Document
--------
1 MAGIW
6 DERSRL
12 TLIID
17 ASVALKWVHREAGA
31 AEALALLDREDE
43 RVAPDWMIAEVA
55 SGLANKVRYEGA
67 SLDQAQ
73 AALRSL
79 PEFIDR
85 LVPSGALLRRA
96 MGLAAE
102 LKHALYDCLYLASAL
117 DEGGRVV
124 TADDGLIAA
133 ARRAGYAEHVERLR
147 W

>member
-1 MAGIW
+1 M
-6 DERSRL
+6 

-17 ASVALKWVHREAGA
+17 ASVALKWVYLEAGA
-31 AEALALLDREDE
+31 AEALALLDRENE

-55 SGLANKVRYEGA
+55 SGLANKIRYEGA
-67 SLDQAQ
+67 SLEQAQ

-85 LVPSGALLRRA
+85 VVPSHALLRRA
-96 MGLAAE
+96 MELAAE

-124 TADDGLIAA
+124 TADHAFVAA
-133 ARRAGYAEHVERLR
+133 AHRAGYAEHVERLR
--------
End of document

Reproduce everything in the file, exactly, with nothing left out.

1 MAGIW
6 DERSRL
12 TLIID
17 ASVALKWVHREAGA
31 AEALALLDREDE
43 RVAPDWMIAEVA
55 SGLANKVRYEGA
67 SLDQAQ
73 AALRSL
79 PEFIDR
85 LVPSGALLRRA
96 MGLAAE
102 LKHALYDCLYLASAL
117 DEGGRVV
124 TADDGLIAA
133 ARRAGYAEHVERLR
147 W

>member
-1 MAGIW
+1 M
-6 DERSRL
+6 

-17 ASVALKWVHREAGA
+17 ASVALKWVYLEAGA
-31 AEALALLDREDE
+31 AEALALLDRENE

-55 SGLANKVRYEGA
+55 SGLANKIRYEGA
-67 SLDQAQ
+67 SLEQAQ

-85 LVPSGALLRRA
+85 VVPSHALLRRA
-96 MGLAAE
+96 MELAAE

-124 TADDGLIAA
+124 TADHAFVAA
-133 ARRAGYAEHVERLR
+133 AHRAGYAEHVERLR